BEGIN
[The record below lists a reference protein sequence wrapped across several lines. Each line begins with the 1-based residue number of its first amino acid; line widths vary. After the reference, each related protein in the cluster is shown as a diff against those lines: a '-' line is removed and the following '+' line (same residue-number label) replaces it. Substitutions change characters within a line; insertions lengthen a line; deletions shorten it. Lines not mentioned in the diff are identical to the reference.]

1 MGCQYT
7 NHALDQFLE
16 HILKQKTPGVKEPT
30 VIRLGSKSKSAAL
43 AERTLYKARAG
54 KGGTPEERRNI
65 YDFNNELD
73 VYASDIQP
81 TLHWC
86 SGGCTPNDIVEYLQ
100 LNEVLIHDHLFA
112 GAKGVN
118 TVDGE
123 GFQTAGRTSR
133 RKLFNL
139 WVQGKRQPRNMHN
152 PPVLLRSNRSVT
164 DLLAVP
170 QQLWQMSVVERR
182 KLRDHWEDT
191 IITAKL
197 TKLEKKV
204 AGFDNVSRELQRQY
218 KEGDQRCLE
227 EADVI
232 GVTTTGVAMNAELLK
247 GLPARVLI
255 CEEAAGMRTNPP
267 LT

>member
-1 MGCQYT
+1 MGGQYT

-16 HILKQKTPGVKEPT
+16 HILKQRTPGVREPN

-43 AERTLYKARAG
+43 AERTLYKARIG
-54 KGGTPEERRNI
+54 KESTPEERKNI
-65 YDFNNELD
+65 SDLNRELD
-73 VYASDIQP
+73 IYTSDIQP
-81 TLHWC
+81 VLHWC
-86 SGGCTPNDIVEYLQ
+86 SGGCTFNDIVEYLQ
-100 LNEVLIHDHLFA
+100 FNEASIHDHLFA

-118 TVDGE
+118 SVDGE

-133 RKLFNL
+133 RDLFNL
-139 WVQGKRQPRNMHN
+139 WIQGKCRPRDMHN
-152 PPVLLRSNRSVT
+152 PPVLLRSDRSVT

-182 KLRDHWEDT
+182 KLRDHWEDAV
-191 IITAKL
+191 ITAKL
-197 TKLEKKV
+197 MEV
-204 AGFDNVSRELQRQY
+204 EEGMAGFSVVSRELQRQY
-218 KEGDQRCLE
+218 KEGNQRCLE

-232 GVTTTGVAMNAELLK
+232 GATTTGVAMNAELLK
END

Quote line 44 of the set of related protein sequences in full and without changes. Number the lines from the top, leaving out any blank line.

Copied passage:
-81 TLHWC